Why don’t all seedlings survive?

At Naranjas del Carmen we carry out two counts per year of all the trees that are sponsored, this is where the photo team transmits the first count of dead trees to the technical team. Afterwards, one of the agronomists of the technical team verifies with the photo team each of the trees that have been marked.

Where do the seedlings come from? 

The plants normally used are grafted onto seed rootstock. An organoleptically interesting variety is grafted onto a rootstock that is resistant to diseases and adapted to the soil conditions. Each plant is identified by a label that is equivalent to a certificate from the Ministry of Agriculture, which specifies: variety, rootstock, nursery that produces it and the state of health of the buds used in the grafting.


When do we plant them? 

As far as the planting time is concerned, at Naranjas del Carmen we have established as the best time the beginning of spring, when temperatures are mild and the seedling has favorable months ahead of it for its development. If it is planted in autumn, the risk of winter frosts can be an insurmountable problem for a seedling in its early stages of development.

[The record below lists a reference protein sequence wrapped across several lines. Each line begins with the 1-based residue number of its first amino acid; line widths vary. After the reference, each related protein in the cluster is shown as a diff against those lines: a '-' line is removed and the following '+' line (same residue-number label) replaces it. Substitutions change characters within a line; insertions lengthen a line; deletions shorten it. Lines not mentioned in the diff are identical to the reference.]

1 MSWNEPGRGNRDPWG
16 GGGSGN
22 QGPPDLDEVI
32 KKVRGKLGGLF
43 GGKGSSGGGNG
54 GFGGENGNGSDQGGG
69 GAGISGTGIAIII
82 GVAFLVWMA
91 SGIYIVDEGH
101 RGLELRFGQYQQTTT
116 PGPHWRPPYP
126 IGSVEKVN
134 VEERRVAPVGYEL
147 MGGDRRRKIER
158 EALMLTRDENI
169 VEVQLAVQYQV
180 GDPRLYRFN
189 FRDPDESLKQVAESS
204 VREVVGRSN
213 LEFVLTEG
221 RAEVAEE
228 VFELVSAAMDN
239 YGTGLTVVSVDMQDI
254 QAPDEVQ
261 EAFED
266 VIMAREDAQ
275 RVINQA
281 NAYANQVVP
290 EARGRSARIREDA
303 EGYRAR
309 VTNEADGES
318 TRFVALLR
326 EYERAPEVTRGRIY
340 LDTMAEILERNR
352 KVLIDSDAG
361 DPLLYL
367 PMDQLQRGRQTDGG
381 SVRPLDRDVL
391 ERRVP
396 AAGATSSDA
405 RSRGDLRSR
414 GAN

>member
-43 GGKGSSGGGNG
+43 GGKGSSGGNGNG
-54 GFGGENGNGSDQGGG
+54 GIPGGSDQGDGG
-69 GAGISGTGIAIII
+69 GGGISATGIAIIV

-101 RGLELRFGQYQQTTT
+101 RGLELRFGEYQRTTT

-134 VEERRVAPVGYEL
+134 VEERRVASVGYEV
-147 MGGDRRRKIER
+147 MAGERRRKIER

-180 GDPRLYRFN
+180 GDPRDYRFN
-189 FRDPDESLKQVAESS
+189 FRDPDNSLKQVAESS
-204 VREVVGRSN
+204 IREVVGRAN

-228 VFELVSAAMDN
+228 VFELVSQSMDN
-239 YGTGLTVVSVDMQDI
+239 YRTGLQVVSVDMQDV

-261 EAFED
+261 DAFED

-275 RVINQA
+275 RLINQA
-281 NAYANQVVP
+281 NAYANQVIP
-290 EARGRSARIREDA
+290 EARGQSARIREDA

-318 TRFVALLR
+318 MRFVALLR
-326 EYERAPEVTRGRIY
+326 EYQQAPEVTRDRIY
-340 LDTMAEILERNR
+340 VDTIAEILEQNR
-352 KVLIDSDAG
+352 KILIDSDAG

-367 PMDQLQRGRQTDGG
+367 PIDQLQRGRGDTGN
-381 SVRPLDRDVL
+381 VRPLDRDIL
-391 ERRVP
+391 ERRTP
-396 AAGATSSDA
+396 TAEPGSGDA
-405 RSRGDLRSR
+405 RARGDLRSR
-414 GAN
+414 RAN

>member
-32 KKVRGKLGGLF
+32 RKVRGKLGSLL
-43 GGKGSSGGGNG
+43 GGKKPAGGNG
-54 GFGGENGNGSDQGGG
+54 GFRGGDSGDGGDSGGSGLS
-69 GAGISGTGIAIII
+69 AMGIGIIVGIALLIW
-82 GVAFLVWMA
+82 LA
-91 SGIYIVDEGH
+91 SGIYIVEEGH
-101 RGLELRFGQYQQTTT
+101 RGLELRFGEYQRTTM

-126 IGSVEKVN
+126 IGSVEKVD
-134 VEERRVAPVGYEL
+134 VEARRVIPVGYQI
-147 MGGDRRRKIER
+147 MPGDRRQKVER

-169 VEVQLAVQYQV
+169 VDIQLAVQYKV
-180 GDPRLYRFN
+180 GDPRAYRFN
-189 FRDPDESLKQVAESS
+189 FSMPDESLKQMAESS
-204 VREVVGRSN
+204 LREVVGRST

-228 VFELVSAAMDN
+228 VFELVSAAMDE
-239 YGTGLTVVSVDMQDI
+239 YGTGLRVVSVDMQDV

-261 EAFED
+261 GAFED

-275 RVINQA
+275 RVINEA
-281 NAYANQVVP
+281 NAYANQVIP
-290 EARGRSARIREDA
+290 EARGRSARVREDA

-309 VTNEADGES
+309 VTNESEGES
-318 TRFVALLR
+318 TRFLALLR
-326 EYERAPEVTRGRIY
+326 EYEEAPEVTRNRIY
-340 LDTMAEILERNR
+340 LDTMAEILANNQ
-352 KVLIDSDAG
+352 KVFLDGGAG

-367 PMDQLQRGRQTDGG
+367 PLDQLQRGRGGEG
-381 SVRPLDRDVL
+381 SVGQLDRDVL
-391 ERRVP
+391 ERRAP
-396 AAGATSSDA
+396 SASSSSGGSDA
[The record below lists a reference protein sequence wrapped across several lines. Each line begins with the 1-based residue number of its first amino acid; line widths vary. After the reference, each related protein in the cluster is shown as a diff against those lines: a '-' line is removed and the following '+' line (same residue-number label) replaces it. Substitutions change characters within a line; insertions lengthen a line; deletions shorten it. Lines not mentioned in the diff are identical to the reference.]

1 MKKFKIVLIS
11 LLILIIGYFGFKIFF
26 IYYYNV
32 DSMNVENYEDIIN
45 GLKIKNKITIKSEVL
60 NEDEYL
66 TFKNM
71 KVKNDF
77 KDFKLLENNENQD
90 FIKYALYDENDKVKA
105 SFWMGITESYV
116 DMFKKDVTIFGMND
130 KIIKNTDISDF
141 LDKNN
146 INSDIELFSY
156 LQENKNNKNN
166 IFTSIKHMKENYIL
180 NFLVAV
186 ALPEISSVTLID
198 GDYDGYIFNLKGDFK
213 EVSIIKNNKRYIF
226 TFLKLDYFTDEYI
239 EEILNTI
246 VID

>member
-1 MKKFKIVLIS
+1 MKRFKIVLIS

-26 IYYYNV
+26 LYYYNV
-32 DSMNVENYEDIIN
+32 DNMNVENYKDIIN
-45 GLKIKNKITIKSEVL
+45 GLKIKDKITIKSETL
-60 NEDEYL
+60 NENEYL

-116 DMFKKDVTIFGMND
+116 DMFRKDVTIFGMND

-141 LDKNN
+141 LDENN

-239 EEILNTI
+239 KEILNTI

What are the risks?

The weakness of the seedling is accentuated at the time of planting, where any danger is maximized. Not completely burying the root ball of the seedling, over- or under-compacting the soil, over- or under-watering the seedling or any other kind of damage can lead to its death. At Naranjas del Carmen, we prune all the leaves of the seedling before planting to avoid losses due to evapotranspiration and to encourage root growth. Correct rooting of a seedling can make the difference when it comes to having to support future sprouting. Therefore, after planting, all seedlings receive abundant watering to stimulate root growth. 

During the first years, stem protection is essential. At Naranjas del Carmen, rodent damage to the stem is the main cause of death among the seedlings. By gnawing the bark, they break the vascular tissues that transport nutrients, preventing the seedling from ever developing. 

Finally, seedlings are very sensitive to pests and diseases, as they do not have sufficient reserves to cope with these biotic stresses. At such an early stage of development, the plant is susceptible to attack by a wide variety of living beings, especially insects. 

In conventional crops, this is a point that can be easily solved by applying phytosanitary products to control the pests that appear. In organic crops it is much more complicated as general products are more effective for prevention than when the pest is already established . 

However, we are still committed to an ecological and regenerative philosophy, and that is why, although agricultural management is more complex, we are willing to use all possible resources to produce the product we believe in: organic fruit and vegetables that help to regenerate agricultural ecosystems and our own bodies.

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